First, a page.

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SEA Currents Blog

SEA Currents: plastics


July 19, 2017

SEA Professor Co-authors Analysis of All Plastics Made

Doug Karlson, communications@sea.edu

SEA Semester

In order to help guide strategies to confront the problem of plastics pollution, scientists today published the first-ever global analysis of all the plastics made since widespread production began in the 1950s.

The study, published by Science Advances, traces worldwide plastics production, use and what we do with plastic after we’re done with it.

“Production, use, and fate of all plastics ever made” was co-authored by Dr. Kara Lavender Law, Research Professor of Oceanography at Sea Education Association, Dr. Jenna Jambeck , University of Georgia, and Dr. Roland Geyer, University of California, Santa Barbara.

Categories: News, • Topic: plastics • (0) CommentsPermalink

July 12, 2017

Beach Cleanup & Seaweed Snacks

Ava Kiss and Lauren Adamczyk, Pierson High School and Dover-Sherborn High School

SEA Semester

After a lovely cereal breakfast, we headed over to the Madden Center for Oceans & Society class with Kate. Today we learned about container ships and their effect on the oceans and the economy. Next was Oceanography class with Jess where we talked about the many major issues that face our oceans as well as possible solutions.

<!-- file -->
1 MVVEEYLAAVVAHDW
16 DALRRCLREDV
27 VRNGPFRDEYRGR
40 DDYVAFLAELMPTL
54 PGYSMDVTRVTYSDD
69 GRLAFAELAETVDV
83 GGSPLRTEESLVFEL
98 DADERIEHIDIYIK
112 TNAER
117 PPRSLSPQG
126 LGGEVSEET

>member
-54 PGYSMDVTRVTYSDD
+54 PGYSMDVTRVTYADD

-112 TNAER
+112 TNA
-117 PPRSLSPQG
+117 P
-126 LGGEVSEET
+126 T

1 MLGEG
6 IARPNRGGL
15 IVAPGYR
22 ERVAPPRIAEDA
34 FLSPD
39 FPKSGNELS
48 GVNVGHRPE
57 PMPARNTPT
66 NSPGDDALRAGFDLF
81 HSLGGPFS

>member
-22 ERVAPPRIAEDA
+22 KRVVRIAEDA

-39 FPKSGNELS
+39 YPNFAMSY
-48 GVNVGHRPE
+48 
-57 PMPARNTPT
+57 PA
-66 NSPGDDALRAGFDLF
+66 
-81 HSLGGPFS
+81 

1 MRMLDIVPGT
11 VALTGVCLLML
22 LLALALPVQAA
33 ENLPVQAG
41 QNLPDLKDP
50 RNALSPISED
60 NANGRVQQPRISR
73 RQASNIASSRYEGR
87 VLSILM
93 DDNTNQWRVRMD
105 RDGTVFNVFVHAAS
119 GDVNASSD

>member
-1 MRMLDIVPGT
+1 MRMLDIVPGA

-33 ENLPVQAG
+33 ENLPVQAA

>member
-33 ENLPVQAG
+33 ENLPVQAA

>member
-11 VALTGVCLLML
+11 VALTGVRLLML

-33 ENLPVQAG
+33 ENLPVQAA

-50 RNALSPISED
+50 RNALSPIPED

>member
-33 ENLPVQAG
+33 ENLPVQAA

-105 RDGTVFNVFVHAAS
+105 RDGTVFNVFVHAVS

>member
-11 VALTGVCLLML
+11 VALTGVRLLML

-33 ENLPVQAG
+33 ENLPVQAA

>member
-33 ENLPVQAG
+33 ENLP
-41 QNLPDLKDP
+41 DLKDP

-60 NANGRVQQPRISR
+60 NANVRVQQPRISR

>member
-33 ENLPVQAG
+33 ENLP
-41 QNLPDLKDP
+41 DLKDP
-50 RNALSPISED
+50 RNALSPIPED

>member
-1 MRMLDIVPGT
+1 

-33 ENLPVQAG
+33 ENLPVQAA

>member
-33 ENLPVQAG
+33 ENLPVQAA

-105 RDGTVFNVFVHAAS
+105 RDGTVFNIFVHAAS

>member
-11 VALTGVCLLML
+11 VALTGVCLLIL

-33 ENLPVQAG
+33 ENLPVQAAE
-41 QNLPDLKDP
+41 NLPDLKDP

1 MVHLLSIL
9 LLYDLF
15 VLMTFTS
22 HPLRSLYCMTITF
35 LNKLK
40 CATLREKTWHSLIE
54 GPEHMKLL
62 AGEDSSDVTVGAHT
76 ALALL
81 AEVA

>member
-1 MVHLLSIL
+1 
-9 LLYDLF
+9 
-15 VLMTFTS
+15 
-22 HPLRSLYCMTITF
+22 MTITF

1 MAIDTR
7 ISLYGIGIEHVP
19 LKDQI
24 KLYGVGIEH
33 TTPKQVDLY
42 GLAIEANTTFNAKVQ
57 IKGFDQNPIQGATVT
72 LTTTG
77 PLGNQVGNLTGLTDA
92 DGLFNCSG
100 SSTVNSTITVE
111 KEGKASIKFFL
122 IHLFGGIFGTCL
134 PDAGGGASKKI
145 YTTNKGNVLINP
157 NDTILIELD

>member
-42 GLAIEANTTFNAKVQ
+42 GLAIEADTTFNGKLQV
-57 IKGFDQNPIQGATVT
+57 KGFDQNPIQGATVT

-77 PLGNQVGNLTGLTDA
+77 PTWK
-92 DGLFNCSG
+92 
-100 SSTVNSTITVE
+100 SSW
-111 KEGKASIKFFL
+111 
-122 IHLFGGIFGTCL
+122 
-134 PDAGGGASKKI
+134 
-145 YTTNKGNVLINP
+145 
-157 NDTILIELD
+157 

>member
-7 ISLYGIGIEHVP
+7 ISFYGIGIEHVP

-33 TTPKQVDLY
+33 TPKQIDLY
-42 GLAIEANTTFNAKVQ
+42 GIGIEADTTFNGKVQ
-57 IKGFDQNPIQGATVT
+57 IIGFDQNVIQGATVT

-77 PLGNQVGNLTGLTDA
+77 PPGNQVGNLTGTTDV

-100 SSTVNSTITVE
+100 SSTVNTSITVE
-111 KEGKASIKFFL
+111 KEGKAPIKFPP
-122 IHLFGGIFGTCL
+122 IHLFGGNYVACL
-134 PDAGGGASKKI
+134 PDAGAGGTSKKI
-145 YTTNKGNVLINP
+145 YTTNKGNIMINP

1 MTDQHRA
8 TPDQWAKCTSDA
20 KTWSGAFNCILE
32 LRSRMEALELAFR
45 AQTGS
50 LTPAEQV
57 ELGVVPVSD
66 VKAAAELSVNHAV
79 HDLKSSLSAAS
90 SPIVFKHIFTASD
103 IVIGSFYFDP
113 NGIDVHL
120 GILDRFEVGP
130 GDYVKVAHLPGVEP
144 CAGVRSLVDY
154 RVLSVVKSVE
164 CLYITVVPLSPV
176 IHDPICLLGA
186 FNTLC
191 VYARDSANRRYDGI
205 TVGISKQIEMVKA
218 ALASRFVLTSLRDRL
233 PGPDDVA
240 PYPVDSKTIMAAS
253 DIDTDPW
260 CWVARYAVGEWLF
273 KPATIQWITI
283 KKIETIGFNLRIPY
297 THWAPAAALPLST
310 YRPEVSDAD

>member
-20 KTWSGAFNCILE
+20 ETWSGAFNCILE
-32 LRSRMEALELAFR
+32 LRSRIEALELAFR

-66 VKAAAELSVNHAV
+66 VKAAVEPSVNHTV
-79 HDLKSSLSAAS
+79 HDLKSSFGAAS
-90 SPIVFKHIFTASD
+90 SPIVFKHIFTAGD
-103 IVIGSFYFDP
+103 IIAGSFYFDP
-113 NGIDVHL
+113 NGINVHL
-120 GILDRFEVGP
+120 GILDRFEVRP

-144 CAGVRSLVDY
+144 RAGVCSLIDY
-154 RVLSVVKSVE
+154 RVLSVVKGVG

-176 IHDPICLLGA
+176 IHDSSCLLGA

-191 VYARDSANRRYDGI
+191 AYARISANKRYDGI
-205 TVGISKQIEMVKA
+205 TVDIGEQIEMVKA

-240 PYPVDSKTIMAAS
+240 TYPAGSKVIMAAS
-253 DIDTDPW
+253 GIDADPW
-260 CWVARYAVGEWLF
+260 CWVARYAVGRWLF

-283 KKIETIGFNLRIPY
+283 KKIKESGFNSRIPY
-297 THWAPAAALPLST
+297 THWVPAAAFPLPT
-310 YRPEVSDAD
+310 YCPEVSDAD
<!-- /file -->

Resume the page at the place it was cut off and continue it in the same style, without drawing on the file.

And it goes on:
Categories: SEASCape, • Topic: plastics • (0) CommentsPermalink

June 08, 2017

8 Things You Can Do for World Oceans Day!

Jessica Donohue, SEA Research Assistant

SEA Semester

This World Oceans Day, the focus is on encouraging solutions to plastic pollution, and preventing marine litter.

At SEA, we’ve been studying plastic pollution for a long time. The plastic we study is collected in our neuston nets floating at the surface of the open ocean.  Mostly, we find microplastics (pieces less than 5mm in diameter, usually broken down from larger objects).

It’s a serious problem, impacting marine life and degrading marine environments.

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May 11, 2017

Science, Policy, & Trash…Oh my!

Paige Petit, Starboard Watch, College of the Holy Cross

Marine Biodiversity & Conservation

Although we have only been here for about 5 days now, our routine morning stroll to the courtyard in St. George’s already feels instinctive to me. This morning we started off with a special treat from our amazing steward, Sabrina, …homemade bagels! She never fails to keep us full and happy, which is definitely a priority when your daily schedules are as packed as ours are.

Categories: Corwith Cramer,Marine Biodiversity & Conservation, • Topic: plastics • (5) CommentsPermalink

July 27, 2016

Trash Talk

Aidan Nicholas & Caitlyn Fitch, Tamalpais High School & Binghamton High School

SEA Semester

Today we had Jeffrey Brodeur come and speak to us about Marine Debris source and solution: It’s everyone’s problem. This talk shared some quite interesting facts, such as 80% of Marine debris is onshore, whilst the other 20% is offshore, 60-80% of that being plastic. The debris gets into our ocean by directly (intentionally) or indirectly (winds, storms, etc).

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April 28, 2016

Big Science Push!!!!!!!